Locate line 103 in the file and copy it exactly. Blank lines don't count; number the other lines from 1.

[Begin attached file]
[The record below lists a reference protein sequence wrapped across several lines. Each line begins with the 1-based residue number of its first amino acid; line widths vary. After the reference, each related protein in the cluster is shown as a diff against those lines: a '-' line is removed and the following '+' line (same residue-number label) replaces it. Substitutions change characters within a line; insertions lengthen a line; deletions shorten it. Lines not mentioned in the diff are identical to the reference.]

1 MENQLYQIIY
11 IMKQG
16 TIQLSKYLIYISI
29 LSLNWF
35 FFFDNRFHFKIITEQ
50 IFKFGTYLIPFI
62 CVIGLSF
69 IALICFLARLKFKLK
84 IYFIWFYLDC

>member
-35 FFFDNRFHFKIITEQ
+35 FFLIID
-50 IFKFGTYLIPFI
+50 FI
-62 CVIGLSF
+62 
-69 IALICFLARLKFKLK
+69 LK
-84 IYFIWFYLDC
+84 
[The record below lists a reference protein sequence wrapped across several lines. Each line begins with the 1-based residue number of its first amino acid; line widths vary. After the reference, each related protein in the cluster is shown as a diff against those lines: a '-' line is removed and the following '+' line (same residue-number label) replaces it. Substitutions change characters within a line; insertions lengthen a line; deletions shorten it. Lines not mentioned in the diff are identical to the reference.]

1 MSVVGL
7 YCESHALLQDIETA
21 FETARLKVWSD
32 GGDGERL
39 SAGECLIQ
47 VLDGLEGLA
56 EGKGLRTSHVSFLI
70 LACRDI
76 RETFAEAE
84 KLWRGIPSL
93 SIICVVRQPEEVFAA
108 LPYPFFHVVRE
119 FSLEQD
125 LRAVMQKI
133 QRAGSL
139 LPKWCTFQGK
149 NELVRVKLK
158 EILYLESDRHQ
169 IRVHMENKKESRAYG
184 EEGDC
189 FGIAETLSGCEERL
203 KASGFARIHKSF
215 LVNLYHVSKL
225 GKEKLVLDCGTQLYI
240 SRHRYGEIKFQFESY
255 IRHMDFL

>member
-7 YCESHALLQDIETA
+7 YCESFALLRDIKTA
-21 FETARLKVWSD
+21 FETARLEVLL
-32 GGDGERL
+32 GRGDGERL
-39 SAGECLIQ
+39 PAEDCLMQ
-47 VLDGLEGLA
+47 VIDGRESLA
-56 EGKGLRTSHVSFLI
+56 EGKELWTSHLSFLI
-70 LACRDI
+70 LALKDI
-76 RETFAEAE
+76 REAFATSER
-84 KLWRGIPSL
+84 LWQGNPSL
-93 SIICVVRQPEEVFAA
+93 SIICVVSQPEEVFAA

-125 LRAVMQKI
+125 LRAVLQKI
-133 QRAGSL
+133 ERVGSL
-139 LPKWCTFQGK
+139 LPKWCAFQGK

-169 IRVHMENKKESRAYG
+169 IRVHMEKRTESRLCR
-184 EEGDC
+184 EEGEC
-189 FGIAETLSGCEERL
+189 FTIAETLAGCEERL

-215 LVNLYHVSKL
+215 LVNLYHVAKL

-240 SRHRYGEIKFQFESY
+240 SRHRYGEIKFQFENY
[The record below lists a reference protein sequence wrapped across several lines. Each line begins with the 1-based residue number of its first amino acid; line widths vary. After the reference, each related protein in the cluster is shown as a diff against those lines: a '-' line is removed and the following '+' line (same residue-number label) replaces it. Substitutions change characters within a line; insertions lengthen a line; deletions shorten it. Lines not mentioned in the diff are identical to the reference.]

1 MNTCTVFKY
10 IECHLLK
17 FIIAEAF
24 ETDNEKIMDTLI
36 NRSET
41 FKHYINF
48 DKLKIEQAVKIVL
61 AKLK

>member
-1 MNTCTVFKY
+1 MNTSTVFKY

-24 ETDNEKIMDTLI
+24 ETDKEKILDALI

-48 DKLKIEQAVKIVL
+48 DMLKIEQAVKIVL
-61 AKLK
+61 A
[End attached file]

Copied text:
+61 A